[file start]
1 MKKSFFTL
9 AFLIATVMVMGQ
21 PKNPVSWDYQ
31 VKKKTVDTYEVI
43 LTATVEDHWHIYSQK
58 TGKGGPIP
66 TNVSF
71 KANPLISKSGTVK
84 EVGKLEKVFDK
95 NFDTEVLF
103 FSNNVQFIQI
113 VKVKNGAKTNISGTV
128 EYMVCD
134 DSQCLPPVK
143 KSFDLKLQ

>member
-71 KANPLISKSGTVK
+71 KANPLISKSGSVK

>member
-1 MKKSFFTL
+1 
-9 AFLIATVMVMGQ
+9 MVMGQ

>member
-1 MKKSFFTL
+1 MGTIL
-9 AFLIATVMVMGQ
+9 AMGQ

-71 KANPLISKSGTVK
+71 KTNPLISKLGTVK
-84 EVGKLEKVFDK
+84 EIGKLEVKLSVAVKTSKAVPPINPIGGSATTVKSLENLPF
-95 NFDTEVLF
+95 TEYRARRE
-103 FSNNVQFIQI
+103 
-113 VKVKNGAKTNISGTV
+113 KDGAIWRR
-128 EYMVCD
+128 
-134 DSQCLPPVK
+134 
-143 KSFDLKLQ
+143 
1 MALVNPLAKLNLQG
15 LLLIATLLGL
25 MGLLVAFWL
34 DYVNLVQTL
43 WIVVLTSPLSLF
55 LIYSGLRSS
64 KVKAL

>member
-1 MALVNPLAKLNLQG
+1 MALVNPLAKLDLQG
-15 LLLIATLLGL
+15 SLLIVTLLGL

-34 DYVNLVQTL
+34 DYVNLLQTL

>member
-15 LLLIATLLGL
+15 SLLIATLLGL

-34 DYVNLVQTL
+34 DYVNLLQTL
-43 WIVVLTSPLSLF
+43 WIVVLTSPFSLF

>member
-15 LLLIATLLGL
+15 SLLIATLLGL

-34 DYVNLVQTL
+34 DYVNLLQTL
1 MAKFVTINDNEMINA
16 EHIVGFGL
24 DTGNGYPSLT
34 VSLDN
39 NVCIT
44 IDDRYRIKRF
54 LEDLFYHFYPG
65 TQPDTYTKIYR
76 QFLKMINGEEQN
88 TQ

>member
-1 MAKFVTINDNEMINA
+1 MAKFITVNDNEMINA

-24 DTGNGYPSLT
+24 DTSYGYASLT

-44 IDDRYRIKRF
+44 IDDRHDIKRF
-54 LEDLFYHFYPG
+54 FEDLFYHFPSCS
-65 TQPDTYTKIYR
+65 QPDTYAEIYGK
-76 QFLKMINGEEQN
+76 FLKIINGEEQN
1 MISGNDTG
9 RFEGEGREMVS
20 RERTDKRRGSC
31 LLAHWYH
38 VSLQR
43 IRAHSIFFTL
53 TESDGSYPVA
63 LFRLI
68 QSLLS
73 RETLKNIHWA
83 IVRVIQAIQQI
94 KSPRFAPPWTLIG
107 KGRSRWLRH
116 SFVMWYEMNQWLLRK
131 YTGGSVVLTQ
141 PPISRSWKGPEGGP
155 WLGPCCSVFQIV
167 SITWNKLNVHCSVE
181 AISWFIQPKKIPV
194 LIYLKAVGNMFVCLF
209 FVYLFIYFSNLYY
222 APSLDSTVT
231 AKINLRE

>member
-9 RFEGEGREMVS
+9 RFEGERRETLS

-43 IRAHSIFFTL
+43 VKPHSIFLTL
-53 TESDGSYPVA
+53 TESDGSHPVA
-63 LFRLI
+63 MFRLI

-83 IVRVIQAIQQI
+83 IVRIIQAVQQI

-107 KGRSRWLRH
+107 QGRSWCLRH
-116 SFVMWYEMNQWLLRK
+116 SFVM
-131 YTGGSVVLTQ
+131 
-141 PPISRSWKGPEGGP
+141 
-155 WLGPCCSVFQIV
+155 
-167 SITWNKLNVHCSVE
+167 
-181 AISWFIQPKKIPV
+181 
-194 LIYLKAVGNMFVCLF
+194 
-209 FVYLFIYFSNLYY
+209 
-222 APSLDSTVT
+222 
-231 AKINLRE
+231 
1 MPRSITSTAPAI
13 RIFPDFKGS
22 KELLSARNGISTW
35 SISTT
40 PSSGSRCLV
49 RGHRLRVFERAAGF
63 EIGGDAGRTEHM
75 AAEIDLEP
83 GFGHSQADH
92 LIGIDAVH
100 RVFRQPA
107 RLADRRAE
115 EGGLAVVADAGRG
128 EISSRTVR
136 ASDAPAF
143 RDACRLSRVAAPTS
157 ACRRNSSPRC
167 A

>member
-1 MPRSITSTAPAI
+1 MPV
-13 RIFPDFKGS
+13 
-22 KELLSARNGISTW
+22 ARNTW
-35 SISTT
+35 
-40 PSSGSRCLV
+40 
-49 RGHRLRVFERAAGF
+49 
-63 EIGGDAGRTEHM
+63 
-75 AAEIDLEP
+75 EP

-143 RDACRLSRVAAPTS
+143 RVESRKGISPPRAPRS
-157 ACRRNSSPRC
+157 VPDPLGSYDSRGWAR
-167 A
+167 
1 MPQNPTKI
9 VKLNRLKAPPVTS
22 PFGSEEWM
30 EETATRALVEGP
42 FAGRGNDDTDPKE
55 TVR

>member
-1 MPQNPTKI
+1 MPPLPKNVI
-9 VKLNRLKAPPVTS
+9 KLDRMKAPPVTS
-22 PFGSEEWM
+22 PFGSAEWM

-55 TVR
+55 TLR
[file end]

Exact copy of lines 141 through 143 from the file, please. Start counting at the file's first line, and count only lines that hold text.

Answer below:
+181 
-194 LIYLKAVGNMFVCLF
+194 